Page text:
1. The British killed at least 20,000 people in Kenya and the French hundreds of thousands in Algeria. Hardly a soft touch, yet after independence, the relationship between the new countries and the former masters were normal. The British government did not try to wreck Kenya’s economy, nor did the French send teams of “Contras” into Algeria to rape and murder.
2. The problem is, they are exporting this foul, Nazi-like ideology under the guise of globalization and neoliberalism. Thus Canada and Europe are undermining their social democratic traditions, working and living conditions are declining for the majority, while the parasite minority becomes ever wealthier.

6 Comments:

Blogger Mr. Beer N. Hockey said...

It is what it is because that is how they like it. My own theory is that S&M plays a much larger role in American philosophy than it is polite to talk about. "Taste the whip..."

8:59 PM  
Blogger Larry Gambone said...

"Yes, Severine your servant, taste the whip, in love not given lightly!"

S and M as US corporate policy? Hmmm, kinky. But then the Republican have a pedophile ring running out of DC, so anything is possible.

7:53 AM  
Blogger Larry Gambone said...

I should have added,

"Taste the whip, now bleeeeed for me!

(For the young folk here, that's from Venus in Furs by The Velvet Underground, ie Lou Reed))

7:57 AM  
Blogger Bob Mercer said...

I wouldn't be too sanguine about the European empirial states accepting "normal" relations with former colonies. Usually, all that was severed was colonial political administration. Governance was outsourced essentially, on the condition that one-sided economic relations continue as before. Witness the Iraqi democracy charade.

As to U.S. barbarism, their "revolution" represented the bourgeois "assassination" of a land-based aristocracy — as later happened literally in France. In tearing up that social contract, which as Larry points out was mitigated by noblesse oblige, the Americans thought they were doing away with — not just replacing — ANY social contract. Supreme hubris, supreme narcissism that still mark American society and its wannabes.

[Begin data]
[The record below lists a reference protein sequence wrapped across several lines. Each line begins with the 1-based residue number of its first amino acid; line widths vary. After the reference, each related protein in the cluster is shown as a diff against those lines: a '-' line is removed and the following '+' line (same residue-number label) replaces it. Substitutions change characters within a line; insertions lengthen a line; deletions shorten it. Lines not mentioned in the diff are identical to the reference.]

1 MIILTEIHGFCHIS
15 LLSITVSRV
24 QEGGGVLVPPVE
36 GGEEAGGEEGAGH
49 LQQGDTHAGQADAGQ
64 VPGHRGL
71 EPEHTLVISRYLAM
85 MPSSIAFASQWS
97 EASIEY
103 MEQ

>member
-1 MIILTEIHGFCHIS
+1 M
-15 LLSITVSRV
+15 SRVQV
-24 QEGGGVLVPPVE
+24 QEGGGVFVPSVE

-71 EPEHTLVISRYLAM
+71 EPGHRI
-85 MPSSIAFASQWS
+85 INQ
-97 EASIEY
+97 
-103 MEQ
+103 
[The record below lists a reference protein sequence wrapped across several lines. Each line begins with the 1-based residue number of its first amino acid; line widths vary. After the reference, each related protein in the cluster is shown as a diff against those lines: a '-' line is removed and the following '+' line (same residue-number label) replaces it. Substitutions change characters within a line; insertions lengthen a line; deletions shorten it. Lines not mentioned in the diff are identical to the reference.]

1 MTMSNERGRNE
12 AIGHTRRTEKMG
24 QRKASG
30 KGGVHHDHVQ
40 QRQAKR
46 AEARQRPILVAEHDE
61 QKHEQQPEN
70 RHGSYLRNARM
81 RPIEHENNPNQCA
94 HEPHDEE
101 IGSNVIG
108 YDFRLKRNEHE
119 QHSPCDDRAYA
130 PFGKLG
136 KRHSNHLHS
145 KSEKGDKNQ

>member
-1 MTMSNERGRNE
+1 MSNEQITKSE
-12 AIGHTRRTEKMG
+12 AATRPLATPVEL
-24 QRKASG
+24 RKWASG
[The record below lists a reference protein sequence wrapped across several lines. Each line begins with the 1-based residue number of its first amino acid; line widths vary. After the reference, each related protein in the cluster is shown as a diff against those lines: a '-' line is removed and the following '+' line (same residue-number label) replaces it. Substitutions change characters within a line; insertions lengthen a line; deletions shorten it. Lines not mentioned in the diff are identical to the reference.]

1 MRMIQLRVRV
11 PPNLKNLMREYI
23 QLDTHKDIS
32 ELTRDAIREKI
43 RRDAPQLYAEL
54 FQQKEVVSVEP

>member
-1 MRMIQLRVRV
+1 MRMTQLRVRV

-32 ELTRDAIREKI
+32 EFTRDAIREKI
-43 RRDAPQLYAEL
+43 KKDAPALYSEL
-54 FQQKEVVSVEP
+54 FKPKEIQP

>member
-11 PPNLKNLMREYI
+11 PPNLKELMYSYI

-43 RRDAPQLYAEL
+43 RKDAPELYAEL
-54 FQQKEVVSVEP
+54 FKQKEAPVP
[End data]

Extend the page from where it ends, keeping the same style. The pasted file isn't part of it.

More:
10:02 AM  
Blogger Bob Mercer said...

I wouldn't be too sanguine about the European empirial states accepting "normal" relations with former colonies. Usually, all that was severed was colonial political administration. Governance was outsourced essentially, on the condition that one-sided economic relations continue as before. Witness the Iraqi democracy charade.

As to U.S. barbarism, their "revolution" represented the bourgeois "assassination" of a land-based aristocracy — as later happened literally in France. In tearing up that social contract, which as Larry points out was mitigated by noblesse oblige, the Americans thought they were doing away with — not just replacing — ANY social contract. Supreme hubris, supreme narcissism that still mark American society and its wannabes.

10:02 AM  
Blogger werner said...

We should understand that the social democratic traditions of Europe and Canada have in fact done a certain amount of good ... at least in terms of the ways in which the public perceives these ideas (not necessarily in terms of party platforms). In some ways anarchists should try to present themselves as the logical heirs to the traditions of the past ie. early CCF/red toryism. This is not exactly true but it is a rough approximation. In a similiar fashion to Pat Murtagh's points about dealing with moderate religion ... we have to sort-of "wing it" in our efforts to be taken seriously by people who are WORTH the bother.

5:08 PM